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10 Best Books to Build The Family Investment Office

Last week we discussed 6 characteristics of a differentiated investment approach that supports the long-term growth of a multi-generational family’s assets.    As the family investment office – i.e. the investing wing of the family office, is built out we wanted to highlight a few books that are excellent guides from world class investment programs.

Note – these books are not focused on specific investment strategies, but are instead focused on the process for building top-tier investment management firms.  Below each book is a blurb from Amazon on each.

How to Articulate an Investment Philosophy

Charles Ellis

The go-to guide for serious investors seeking long-term success, Winning the Loser’s Game explains clearly the all-important lessons learned over half a century working with the world’s leading investment experts.

Called “Wall Street’s wisest man” by Money magazine, Charles Ellis converts the expertise he has developed as a consultant to the world’s largest pension, endowment and sovereign wealth funds and as a teacher at Harvard, Yale and Princeton into candid, pithy, easy to use chapters on how to succeed as an investor.

Pioneering Portfolio Management:  An Unconventional Approach to Institutional Investment

David Swensen

An indispensable roadmap for creating a successful investment program from Yale’s chief investment officer, David F. Swensen.   In the years since the now-classic Pioneering Portfolio Management was first published, the global investment landscape has changed dramatically — but the results of David Swensen’s investment strategy for the Yale University endowment have remained as impressive as ever. Year after year, Yale’s portfolio has trumped the marketplace by a wide margin, and, with over $20 billion added to the endowment under his twenty-three-year tenure, Swensen has contributed more to Yale’s finances than anyone ever has to any university in the country. What may have seemed like one among many success stories in the era before the Internet bubble burst emerges now as a completely unprecedented institutional investment achievement.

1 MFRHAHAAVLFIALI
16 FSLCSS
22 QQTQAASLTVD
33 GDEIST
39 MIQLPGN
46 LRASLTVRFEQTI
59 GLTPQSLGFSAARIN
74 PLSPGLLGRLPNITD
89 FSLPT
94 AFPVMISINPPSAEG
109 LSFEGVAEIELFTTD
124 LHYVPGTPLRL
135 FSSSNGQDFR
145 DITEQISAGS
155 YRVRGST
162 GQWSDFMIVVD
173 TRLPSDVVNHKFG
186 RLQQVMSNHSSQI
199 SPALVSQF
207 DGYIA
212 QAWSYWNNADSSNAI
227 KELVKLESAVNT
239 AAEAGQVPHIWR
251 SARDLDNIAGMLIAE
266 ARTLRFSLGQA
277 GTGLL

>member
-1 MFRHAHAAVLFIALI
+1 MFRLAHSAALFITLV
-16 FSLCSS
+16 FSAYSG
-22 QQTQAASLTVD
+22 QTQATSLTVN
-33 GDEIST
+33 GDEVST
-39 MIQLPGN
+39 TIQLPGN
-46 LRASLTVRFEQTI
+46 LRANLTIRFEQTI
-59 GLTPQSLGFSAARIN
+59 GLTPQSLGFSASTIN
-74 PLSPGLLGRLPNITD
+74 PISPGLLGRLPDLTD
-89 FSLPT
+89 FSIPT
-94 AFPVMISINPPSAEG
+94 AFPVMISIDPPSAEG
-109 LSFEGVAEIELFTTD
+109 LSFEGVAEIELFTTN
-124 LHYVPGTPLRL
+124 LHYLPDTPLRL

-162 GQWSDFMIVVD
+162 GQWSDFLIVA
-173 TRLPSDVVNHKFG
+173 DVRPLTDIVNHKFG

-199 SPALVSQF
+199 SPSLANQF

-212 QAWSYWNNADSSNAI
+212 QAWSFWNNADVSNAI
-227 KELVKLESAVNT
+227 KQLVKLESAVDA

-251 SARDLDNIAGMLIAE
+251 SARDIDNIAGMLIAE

The Intelligent Investor

Benjamin Graham

The greatest investment advisor of the twentieth century, Benjamin Graham, taught and inspired people worldwide. Graham’s philosophy of “value investing” — which shields investors from substantial error and teaches them to develop long-term strategies — has made The Intelligent Investor the stock market bible ever since its original publication in 1949.

The Most Important Thing: Uncommon Sense for The Thoughtful Investor

Howard Marks

Informed by a lifetime of experience and study, The Most Important Thing explains the keys to successful investment and the pitfalls that can destroy capital or ruin a career. Utilizing passages from his memos to illustrate his ideas, Marks teaches by example, detailing the development of an investment philosophy that fully acknowledges the complexities of investing and the perils of the financial world. Brilliantly applying insight to today’s volatile markets, Marks offers a volume that is part memoir, part creed, with a number of broad takeaways.

How to Structure an Investment Firm

DREAM BIG: How the Brazilian Trio behind 3G Capital – Jorge Paulo Lemann, Marcel Telles and Beto Sicupira – acquired Anheuser-Busch, Burger King and Heinz

In just 40 years this Brazilian trio built the biggest empire in the history of Brazilian capitalism and launched themselves onto the world stage in an unprecedented way.  The management method they developed, which has been zealously followed by their employees, is based on meritocracy, simplicity and constant cost cutting.

Capital:  The Story of Long-Term Investment Excellence

Charles Ellis